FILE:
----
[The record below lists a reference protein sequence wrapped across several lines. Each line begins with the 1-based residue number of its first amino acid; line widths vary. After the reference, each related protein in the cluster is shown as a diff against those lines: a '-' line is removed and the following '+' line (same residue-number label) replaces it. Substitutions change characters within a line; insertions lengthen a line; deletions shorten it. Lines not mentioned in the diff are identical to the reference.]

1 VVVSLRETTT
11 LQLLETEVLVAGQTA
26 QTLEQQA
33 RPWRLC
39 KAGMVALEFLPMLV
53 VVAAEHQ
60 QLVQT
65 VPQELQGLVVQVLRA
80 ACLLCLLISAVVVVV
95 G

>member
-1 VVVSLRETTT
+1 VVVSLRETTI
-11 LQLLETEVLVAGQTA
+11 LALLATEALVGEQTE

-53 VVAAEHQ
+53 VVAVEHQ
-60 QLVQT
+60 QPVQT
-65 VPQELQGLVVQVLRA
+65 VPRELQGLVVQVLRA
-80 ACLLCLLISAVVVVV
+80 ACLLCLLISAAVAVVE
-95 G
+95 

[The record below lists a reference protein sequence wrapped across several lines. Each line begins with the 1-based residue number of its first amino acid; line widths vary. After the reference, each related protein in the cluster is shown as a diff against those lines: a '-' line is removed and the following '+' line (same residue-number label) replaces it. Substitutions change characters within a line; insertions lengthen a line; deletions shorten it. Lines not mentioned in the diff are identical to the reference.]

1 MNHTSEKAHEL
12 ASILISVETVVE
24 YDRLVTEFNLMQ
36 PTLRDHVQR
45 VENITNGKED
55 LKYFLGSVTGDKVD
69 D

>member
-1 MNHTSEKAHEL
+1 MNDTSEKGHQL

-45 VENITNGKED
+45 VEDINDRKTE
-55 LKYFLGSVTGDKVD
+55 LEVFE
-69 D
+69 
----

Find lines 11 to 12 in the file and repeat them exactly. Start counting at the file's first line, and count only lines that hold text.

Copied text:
95 G

>member